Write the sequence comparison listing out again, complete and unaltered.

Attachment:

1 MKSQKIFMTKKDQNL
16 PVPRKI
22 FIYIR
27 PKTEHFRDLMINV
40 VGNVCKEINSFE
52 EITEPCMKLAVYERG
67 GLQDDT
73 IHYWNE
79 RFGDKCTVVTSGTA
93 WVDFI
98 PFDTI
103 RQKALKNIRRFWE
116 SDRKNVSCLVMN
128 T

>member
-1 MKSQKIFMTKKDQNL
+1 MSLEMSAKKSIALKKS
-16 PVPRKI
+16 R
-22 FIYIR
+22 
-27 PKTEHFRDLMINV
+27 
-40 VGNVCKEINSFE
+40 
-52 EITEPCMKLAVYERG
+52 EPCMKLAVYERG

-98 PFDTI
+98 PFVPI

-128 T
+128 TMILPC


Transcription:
1 MKSQKIFMTKKDQNL
16 PVPRKI
22 FIYIR
27 PKTEHFRDLMINV
40 VGNVCKEINSFE
52 EITEPCMKLAVYERG
67 GLQDDT
73 IHYWNE
79 RFGDKCTVVTSGTA
93 WVDFI
98 PFDTI
103 RQKALKNIRRFWE
116 SDRKNVSCLVMN
128 T

>member
-1 MKSQKIFMTKKDQNL
+1 MSLEMSAKKSIALKKS
-16 PVPRKI
+16 R
-22 FIYIR
+22 
-27 PKTEHFRDLMINV
+27 
-40 VGNVCKEINSFE
+40 
-52 EITEPCMKLAVYERG
+52 EPCMKLAVYERG

-98 PFDTI
+98 PFVPI

-128 T
+128 TMILPC